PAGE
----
RENTON — In need of some quarterbacks to compete for a backup role behind Russell Wilson, the Seattle Seahawks on Thursday signed former Denver Broncos first-round pick Paxton Lynch — who was waived last September and not on a roster last season — to a one-year reserve/future deal.
And in the weird way that sports often works, Lynch was drafted by Denver with a pick the Broncos initially acquired from Seattle, the team with which he will now attempt to revive his career at the age of 24 (he turns 25 next month).
Lynch was taken by the Broncos with the 26th pick of the 2016 draft, a selection the Broncos acquired from Seattle in a trade that then netted the Seahawks the 31st pick, which they used on right tackle Germain Ifedi. Seattle also acquired a third-round pick from Denver for moving down five spots, No. 94 overall, which the Seahawks used on tight end Nick Vannett in a trade that came in the offseason following Denver’s Super Bowl win as it was searching for successors for the retired Peyton Manning.
The signing was listed on the NFL transactions for Thursday.
Lynch, who played at Memphis, started four games for Denver in 2016 and 2017 — two in each season — with the Broncos going 1-3 in those starts. He also played in one other game, completing 79 of 128 passes for 792 yards with four touchdowns and four interceptions in his two years with Denver.
He also ran 16 times for 55 yards and his mobility is viewed as making him a good fit for Seattle’s offense — the Seahawks had Lynch in for a workout last season.
Seattle had only one other QB on its roster for the 2019 season — Wilson — with last year’s backup, Brett Hundley, now an unrestricted free agent and last year’s seventh-round pick, Alex McGough, signing earlier this week with Jacksonville.
McGough spent last year on Seattle’s practice squad but did not re-sign with the Seahawks, apparently looking for a better opportunity to play. His contract expired earlier this week and he became a free agent, eventually signing a deal with the Jaguars thought to pay him more than the Seahawks were offering as well as also returning to his home state and to a team with a more uncertain quarterback situations.
Seattle acquired Hundley a few days before the regular season from Green Bay in exchange for a sixth-round pick, deciding it wanted a more proven player as a backup as the season neared. But Hundley, who started nine games for the Packers in 2017 when Aaron Rodgers was injured, did not play a down in 2018 as Wilson was the only NFL starter to take every snap for his team and it’s thought Hundley may be looking for a team where he will have a better opportunity to play.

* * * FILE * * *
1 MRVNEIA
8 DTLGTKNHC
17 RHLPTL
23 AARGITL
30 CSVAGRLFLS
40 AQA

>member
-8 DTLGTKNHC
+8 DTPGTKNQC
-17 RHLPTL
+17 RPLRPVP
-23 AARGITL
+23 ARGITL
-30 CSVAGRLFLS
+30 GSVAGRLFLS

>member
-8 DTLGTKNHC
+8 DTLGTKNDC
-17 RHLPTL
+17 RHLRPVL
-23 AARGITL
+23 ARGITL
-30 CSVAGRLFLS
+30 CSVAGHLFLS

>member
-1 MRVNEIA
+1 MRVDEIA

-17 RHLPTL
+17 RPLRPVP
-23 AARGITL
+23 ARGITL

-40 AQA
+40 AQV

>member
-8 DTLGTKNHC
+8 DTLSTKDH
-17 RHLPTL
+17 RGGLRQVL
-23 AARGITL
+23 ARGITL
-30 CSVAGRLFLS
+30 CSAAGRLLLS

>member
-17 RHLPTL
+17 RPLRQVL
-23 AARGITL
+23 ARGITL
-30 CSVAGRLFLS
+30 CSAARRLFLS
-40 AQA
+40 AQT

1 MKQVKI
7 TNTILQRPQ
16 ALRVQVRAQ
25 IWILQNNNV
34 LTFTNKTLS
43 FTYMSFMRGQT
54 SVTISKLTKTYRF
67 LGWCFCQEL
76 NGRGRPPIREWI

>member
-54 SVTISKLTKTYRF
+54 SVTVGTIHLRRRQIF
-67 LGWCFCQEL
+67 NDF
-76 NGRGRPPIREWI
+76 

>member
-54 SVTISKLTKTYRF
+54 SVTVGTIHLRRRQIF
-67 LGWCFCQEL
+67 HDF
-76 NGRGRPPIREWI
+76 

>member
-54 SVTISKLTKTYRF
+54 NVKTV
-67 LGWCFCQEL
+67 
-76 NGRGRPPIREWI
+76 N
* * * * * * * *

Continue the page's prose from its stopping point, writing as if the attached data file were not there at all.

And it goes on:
That would mean Seattle potentially used a sixth-round pick on a player who never played a down. But the Seahawks made the deal at the time worried about their backup QB spot and deciding to go with the safer bet of Hundley’s experience instead of the untested McGough or Austin Davis, the 2017 backup who was waived at the time as injured.
Wilson’s durability means the Seahawks are never going to want to spend a lot for a backup if they can avoid it and they are likely hoping Lynch can show enough to be regarded as a dependable reserve if needed.
The 6-foot-7, 244-pound Lynch moved rapidly up the draft lists with a standout 2015 season at Memphis in which he threw 28 touchdowns while being intercepted just four times while also rushing for 239 yards (he rushed for 17 TDs in three seasons at Memphis).
He was the third quarterback taken in the 2016 draft following Jared Goff and Carson Wentz, who went with picks one and two. But after being unable to win the starting job (he lost out to Trevor Siemian for the starting job in 2016 and 2017) or show enough in the four starts he did get to merit a longer look, he was released on Sept. 3 and was not on a roster last season. Lynch is regarded as among Denver’s biggest recent draft busts.
Lynch had a base salary of $1.3 million last season as part of his rookie deal with Denver that paid him a guaranteed $8.3 million, one reason he was able to sit out a year ago (once he was not claimed on waivers he would likely have not signed a deal that would have paid more than that base).
Lynch’s agent, Leigh Steinberg, said some of the things Lynch does well — throwing on the run, scrambling well for a tall quarterback and throwing deep — were not featured in Denver’s offense. Steinberg said Lynch sat out last season because he “wanted to wait until finding a great fit.”
“The opportunity to be mentored by Russell Wilson and coached by Pete Carroll factored heavily into the decision,” Steinberg said Thursday via email.